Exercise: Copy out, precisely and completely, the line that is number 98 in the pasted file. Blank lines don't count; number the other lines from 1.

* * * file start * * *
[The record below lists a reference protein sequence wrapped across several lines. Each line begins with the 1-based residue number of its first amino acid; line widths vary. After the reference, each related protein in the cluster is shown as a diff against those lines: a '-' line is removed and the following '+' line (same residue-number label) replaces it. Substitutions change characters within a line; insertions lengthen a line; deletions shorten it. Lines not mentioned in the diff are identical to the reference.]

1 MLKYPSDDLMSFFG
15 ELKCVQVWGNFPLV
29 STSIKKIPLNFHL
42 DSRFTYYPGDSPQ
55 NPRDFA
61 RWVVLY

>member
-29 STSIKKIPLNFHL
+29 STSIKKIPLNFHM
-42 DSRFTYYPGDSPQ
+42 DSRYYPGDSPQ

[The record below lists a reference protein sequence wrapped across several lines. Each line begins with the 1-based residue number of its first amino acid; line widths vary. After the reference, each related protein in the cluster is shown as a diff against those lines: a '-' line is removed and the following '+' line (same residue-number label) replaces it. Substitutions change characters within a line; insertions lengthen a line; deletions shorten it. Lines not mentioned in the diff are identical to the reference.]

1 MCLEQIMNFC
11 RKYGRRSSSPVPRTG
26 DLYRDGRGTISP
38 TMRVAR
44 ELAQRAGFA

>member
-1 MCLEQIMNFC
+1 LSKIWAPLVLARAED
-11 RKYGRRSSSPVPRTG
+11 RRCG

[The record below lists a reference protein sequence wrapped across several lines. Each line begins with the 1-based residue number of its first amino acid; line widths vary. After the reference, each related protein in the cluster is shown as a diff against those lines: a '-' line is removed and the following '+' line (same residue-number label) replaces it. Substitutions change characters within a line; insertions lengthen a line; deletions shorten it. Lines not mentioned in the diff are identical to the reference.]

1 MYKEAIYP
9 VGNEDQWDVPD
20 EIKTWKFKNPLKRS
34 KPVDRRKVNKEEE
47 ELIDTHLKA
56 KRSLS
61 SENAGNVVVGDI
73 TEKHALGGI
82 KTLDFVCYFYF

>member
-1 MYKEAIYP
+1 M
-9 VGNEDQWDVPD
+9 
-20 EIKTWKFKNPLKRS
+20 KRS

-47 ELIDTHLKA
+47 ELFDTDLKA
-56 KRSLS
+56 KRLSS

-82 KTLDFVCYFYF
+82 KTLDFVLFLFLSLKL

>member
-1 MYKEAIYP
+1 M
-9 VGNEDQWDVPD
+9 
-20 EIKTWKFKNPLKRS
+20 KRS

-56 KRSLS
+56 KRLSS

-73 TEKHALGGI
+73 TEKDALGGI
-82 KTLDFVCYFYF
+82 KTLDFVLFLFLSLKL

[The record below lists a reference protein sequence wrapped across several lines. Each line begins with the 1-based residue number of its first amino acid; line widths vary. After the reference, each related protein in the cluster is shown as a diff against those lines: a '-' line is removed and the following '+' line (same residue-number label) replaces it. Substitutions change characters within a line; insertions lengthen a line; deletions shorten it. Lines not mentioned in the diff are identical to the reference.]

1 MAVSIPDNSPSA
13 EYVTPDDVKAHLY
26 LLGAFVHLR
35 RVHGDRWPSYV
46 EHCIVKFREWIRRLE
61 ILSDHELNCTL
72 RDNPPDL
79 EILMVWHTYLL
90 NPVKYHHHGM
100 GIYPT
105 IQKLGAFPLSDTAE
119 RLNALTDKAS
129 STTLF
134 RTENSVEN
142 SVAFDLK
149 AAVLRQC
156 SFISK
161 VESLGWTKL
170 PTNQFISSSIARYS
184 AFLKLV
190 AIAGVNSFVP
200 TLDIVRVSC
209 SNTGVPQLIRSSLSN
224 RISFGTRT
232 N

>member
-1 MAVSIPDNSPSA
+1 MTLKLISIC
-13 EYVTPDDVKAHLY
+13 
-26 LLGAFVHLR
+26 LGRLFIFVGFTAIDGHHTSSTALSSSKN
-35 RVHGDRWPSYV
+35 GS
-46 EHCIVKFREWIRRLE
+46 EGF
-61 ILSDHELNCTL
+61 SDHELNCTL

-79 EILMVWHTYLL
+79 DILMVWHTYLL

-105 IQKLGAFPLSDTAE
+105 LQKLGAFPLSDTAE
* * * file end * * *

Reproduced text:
+61 SDHELNCTL